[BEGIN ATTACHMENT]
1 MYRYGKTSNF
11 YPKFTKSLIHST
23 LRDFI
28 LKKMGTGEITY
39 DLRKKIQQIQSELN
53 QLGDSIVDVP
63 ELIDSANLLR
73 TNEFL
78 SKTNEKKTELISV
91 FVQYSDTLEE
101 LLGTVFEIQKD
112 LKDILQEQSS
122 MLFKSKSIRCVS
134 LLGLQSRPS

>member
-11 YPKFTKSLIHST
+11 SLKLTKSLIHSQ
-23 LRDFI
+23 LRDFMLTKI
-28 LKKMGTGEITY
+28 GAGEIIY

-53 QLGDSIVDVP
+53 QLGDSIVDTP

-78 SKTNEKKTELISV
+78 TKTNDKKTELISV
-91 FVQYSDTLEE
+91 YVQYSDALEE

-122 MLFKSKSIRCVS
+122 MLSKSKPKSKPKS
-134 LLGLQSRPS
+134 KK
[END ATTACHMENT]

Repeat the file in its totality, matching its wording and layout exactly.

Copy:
1 MYRYGKTSNF
11 YPKFTKSLIHST
23 LRDFI
28 LKKMGTGEITY
39 DLRKKIQQIQSELN
53 QLGDSIVDVP
63 ELIDSANLLR
73 TNEFL
78 SKTNEKKTELISV
91 FVQYSDTLEE
101 LLGTVFEIQKD
112 LKDILQEQSS
122 MLFKSKSIRCVS
134 LLGLQSRPS

>member
-11 YPKFTKSLIHST
+11 SLKLTKSLIHSQ
-23 LRDFI
+23 LRDFMLTKI
-28 LKKMGTGEITY
+28 GAGEIIY

-53 QLGDSIVDVP
+53 QLGDSIVDTP

-78 SKTNEKKTELISV
+78 TKTNDKKTELISV
-91 FVQYSDTLEE
+91 YVQYSDALEE

-122 MLFKSKSIRCVS
+122 MLSKSKPKSKPKS
-134 LLGLQSRPS
+134 KK